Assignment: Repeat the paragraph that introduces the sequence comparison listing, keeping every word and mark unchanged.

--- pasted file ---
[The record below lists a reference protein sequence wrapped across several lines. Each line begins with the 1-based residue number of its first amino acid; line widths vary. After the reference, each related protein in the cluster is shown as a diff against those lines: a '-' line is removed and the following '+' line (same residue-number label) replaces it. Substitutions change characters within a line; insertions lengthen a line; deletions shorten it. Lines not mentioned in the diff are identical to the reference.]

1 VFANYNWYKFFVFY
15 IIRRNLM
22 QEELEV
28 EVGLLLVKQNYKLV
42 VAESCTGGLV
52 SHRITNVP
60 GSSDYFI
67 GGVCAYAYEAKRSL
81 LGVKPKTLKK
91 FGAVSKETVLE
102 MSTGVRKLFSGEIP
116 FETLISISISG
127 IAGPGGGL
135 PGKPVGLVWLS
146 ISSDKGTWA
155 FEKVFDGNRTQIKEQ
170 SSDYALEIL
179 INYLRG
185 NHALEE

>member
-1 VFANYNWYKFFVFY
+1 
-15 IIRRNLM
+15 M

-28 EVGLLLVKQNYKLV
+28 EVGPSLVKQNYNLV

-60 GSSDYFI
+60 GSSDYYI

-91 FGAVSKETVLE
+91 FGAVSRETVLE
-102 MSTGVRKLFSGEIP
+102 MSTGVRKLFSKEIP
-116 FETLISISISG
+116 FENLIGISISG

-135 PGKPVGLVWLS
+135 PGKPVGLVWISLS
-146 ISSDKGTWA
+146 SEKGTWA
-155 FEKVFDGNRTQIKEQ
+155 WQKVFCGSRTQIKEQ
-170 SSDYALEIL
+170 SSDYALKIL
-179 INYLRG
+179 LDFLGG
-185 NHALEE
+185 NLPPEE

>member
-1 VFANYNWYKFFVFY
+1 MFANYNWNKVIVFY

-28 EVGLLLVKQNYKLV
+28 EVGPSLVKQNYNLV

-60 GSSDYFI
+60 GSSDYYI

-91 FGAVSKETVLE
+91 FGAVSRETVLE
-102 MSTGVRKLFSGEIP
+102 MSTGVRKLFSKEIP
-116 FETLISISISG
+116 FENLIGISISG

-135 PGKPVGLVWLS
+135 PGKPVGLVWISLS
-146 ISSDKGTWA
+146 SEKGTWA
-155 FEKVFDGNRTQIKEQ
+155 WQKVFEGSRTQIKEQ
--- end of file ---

[The record below lists a reference protein sequence wrapped across several lines. Each line begins with the 1-based residue number of its first amino acid; line widths vary. After the reference, each related protein in the cluster is shown as a diff against those lines: a '-' line is removed and the following '+' line (same residue-number label) replaces it. Substitutions change characters within a line; insertions lengthen a line; deletions shorten it. Lines not mentioned in the diff are identical to the reference.]